The Parable of the Lost: Part 2 (Coin)

When I was ten years of age, I had a very realistic dream. My brother, who works nights and shared the room with me, walked in to me looking all around my bed, under the covers, under the box springs, everywhere I could. He watched for a few moments and then asked me, “What are you doing?” I responded, “I’m looking for the mayor’s wife!” He figured it was a book I was reading for my 5th grade class and walked out. In reality, I dreamed that the mayor’s wife had been kidnapped and I was called in to find her. I apparently was still half-asleep and half-dreaming when he walked in. I was ready and willing to do anything and look anywhere (within the confines of my room, that is) to find the mayor’s wife. In case, you were wondering, I never found her–it was a dream!

Yesterday, I wrote a quick article on the parable of the lost sheep. You can read it here, if you’d like. Today’s parable deals with a woman who lost a coin. This was no dream. It was a costly reality.

“Or what woman, having ten silver coins, if she loses one coin, does not light a lamp and sweep the house and seek diligently until she finds it? And when she has found it, she calls together her friends and neighbors, saying, ‘Rejoice with me, for I have found the coin that I had lost.’ Just so, I tell you, there is joy before the angels of God over one sinner who repents.” (Luke 15:8-10, ESV)

Jesus was still dealing with the scowls and whispers of the Pharisees and scribes in Luke 15:1, as he told this parable. Whereas, in the first parable of the lost sheep, there was 1 of 100 missing, in this parable there is 1 of 10 coins missing. But also notice, all the coins are the same. She had ten silver coins. She lost one of them. That one was of equal worth as the other coins. Why not be happy with the nine left over? Because while it may be a great deal of money and worth more collectively, the sum total is not more than its individual parts. Each individual coin is worth something. Each has equal value.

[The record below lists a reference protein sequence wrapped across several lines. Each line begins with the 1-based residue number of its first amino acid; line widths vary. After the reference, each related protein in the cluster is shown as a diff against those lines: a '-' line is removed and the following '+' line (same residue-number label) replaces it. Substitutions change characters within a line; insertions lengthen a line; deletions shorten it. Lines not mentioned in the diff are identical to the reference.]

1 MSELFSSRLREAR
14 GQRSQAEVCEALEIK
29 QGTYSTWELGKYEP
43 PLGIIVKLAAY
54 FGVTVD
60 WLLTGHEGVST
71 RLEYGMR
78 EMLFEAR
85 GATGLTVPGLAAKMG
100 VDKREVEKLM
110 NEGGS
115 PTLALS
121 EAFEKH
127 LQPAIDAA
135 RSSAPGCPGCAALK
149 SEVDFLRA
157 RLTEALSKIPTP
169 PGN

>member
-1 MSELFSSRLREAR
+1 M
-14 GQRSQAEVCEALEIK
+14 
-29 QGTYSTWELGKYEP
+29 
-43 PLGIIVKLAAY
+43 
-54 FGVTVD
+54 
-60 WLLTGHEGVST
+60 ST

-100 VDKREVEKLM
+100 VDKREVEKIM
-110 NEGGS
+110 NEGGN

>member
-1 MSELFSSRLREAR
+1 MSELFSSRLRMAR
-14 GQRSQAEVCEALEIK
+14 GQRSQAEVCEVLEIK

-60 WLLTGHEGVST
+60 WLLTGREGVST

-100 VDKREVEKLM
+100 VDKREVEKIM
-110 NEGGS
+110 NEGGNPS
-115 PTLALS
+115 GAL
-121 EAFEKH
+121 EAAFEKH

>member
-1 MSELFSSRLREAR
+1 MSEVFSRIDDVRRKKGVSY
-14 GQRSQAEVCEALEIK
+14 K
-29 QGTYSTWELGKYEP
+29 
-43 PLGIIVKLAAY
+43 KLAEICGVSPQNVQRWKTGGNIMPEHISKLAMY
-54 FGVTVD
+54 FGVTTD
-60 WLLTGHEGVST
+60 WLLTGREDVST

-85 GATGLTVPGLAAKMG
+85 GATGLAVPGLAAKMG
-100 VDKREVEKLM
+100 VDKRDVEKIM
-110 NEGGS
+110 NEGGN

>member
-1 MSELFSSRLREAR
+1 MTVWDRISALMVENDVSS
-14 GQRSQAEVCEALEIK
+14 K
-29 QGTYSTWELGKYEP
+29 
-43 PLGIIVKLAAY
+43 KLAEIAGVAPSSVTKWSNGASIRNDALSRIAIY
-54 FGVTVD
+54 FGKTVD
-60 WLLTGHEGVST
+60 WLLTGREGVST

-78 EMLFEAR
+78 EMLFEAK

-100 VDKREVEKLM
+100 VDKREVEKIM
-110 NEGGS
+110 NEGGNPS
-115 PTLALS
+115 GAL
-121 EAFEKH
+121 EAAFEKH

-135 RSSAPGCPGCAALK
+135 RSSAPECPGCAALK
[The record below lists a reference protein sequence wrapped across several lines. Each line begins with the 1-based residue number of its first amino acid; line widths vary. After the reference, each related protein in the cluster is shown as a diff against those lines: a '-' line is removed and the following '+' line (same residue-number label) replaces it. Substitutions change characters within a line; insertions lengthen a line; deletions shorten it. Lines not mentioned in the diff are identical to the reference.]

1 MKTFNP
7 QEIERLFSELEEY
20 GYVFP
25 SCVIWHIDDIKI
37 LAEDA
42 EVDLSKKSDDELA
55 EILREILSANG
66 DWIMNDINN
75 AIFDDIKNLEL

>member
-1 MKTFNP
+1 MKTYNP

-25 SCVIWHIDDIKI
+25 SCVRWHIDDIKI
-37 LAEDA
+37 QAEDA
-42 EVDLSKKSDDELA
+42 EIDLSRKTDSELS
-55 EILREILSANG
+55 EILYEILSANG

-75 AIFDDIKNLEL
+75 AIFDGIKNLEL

I find it interesting that Peter, in his second letter, wrote about not doubting Christ’s return by explaining why he delayed it. “The Lord is not slow to fulfill his promise as some count slowness, but is patient toward you, not wishing that any should perish, but that all should reach repentance,” (2 Peter 3:9, ESV; italics mine). Not one should perish. Every single one of the elect must reach repentance. It is not enough to have a billion souls through 2,000 years, not if there is one more soul to have. Each is valuable. He will not stop seeking and saving those who are lost as long as there is one who will reach repentance.

Again, like the shepherd who rejoiced greatly when he found his sheep, so the woman rejoiced greatly when she found her coin. She had swept her whole house looking for it. She took a lamp and looked in every nook and cranny for the coin that had rolled away. After much hard-work, she called her friends to come and rejoice with her. There was no time to lose. What was once lost, was now found; everyone should feel the pleasure of seeing that. All should desire to celebrate it.

Jesus pointed out that the same happens in the presence of the angels of God when a lost soul is found. It’s almost a restatement of verse 7, but a little different; it’s a little more specific. It is not just that there is rejoicing in heaven, but that there is rejoicing in the presence of angels. God himself is rejoicing over the lost being found. If God can rejoice–the very one who is sinned again–how is that the Pharisees and scribes could not, or rather would not. And as Herschel Hobbs wrote, “If one sinner is so precious to God why should not Jesus receive them and eat with them?”* I would point out here, that it was not these coins were not yet found, but were still lost. The eating and receiving of such sinners was the searching part; not the finding. Many would be found; many would stay lost.

There are precious, valuable coins out there. Every one of them stamped with the image of God (Genesis 1:26-27). Most of them are lost, hiding in the crevices of society, in the couch cushions of addictions, under the pantries of pleasure. Finding those valuable coins will not be easy. It will be exhausting and dirty work, but the joy of finding them will help us to forget all grime, sweat, and tears.

Herschel H. Hobbs, An Exposition of Luke, (Grand Rapids: Baker Book House, 1966), 233.